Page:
My readers, having gotten this far, are better equipped to ponder such meanings than were my colleagues at that time. Granted, this can only be speculative. Firstly, I do not think the executives at Kagan and similar organizations are stupid, though one might be tempted to think so. This means that there is some deliberation at play. Secondly, I do not think they want students to become stupid. This is despite the popular right-wing conspiracy theory that public school officials wish to enstupidate (a Derbism) American children.

More plausibly, the driver behind progressive education in general seems to be a hankering for a collectivist society, which incidentally aligns with the stated goals of the Democrat party. This in turn will bring about a glorious era of equality between the races and sexes. The more substance-less the teaching, the less opportunity for students to differentiate from one another. Further, there is a distinct pattern of feminization in such teaching methods, which also ties into collectivism insofar as it is anathema to boys. This is sure to snuff out any male genius, which is in itself an affront to such egalitarian dreams.

Malcolm Unwell is a lachrymose chronicler of America gone wrong, and aspires to be a malevolent voice in journalism. Contact him.

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  1. In my understanding, there are really two forms of learning – the kind you learn from books, and the kind you learn from watching/interacting with other people. Analytical intelligence would correlate strongly with the first, not so much with the second.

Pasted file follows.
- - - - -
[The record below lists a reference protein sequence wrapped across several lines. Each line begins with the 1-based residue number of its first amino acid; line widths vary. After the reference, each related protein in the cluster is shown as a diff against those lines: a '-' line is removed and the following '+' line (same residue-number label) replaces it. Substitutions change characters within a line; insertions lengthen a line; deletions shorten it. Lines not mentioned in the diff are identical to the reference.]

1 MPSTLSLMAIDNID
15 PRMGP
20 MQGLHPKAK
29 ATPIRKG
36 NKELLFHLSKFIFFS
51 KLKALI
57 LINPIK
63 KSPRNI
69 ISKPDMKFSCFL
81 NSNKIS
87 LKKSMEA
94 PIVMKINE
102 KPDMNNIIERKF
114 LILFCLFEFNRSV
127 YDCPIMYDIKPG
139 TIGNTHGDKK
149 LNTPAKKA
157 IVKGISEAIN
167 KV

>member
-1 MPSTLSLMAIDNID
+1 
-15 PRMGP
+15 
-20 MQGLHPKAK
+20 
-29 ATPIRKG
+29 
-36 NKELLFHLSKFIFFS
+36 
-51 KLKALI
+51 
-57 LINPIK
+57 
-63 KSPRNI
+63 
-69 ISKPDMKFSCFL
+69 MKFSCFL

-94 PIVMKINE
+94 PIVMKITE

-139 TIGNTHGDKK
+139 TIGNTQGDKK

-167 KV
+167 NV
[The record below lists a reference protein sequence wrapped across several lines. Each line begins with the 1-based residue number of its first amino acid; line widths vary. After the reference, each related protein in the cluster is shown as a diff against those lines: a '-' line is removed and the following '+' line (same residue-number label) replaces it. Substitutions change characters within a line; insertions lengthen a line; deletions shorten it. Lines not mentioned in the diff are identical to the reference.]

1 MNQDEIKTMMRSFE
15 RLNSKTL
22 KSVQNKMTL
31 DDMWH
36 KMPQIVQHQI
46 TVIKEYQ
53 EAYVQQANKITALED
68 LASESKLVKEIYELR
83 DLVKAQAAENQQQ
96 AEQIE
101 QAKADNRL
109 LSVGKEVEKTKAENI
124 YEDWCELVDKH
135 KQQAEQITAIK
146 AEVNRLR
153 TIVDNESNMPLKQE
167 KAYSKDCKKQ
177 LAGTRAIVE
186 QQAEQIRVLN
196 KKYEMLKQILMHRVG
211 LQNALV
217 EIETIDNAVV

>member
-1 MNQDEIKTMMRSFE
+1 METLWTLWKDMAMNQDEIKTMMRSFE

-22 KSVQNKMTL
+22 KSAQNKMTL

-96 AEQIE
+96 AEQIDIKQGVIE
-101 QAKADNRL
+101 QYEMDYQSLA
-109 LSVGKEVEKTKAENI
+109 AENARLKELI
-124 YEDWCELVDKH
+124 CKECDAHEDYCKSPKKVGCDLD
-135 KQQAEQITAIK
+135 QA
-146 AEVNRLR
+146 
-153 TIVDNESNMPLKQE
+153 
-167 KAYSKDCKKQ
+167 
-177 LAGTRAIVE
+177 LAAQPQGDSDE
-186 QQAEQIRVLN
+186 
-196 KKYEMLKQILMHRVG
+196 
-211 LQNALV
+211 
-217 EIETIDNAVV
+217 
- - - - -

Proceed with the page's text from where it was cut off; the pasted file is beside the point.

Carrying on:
Most fields of human endeavor involve the second kind of skill. Sports, business, and even highly specialized fields like surgery require more practice, observation and critique than any real capacity for analytical thinking.

    But it is the first kind of learning that leads to breakthroughs, and allows small numbers of men to dominate. This kind is involved in STEM and even the social sciences.

    The first kind allows highly hierarchical, asymmetric growth, while the second kind only allows gradual improvements.

    • Agree: Tom Welsh
  2. Curle says:

    By an unfortunate series of events, and a little nepotism, my workplace became burdened last year with a mid 30s man who obtained a degree at one of those for-profit open admission all-but-diploma mill-diploma mills that the feds have been going after lately (one good thing happening in this world). This fellow is what people in an earlier age would have called ‘not college material’ but in this new dawn of total egalitarianism, even the horrifically dumb feel the pull of status that only a ‘college’ degree can offer, thus the growth of these for-profit open admission rip-off schools ( seeking to meet this demand with an appropriately worthless education. Not surprisingly, the only skill set or interest this fellow picked up during his purported time in college was an interest in the kind of diversity-emotional sensitivity-motivational training tripe you reference.